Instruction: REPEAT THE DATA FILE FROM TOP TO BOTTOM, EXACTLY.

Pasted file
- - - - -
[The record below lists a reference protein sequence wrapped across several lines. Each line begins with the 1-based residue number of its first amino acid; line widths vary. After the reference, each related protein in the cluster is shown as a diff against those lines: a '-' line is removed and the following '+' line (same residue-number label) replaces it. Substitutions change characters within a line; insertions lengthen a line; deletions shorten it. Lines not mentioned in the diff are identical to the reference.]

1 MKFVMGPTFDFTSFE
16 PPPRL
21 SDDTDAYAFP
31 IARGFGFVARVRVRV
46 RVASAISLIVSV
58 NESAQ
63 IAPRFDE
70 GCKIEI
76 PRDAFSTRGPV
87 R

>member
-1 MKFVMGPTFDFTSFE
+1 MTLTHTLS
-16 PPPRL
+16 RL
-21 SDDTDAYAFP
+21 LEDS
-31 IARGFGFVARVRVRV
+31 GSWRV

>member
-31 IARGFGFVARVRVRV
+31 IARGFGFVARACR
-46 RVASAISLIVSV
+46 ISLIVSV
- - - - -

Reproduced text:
[The record below lists a reference protein sequence wrapped across several lines. Each line begins with the 1-based residue number of its first amino acid; line widths vary. After the reference, each related protein in the cluster is shown as a diff against those lines: a '-' line is removed and the following '+' line (same residue-number label) replaces it. Substitutions change characters within a line; insertions lengthen a line; deletions shorten it. Lines not mentioned in the diff are identical to the reference.]

1 MKFVMGPTFDFTSFE
16 PPPRL
21 SDDTDAYAFP
31 IARGFGFVARVRVRV
46 RVASAISLIVSV
58 NESAQ
63 IAPRFDE
70 GCKIEI
76 PRDAFSTRGPV
87 R

>member
-1 MKFVMGPTFDFTSFE
+1 MTLTHTLS
-16 PPPRL
+16 RL
-21 SDDTDAYAFP
+21 LEDS
-31 IARGFGFVARVRVRV
+31 GSWRV

>member
-31 IARGFGFVARVRVRV
+31 IARGFGFVARACR
-46 RVASAISLIVSV
+46 ISLIVSV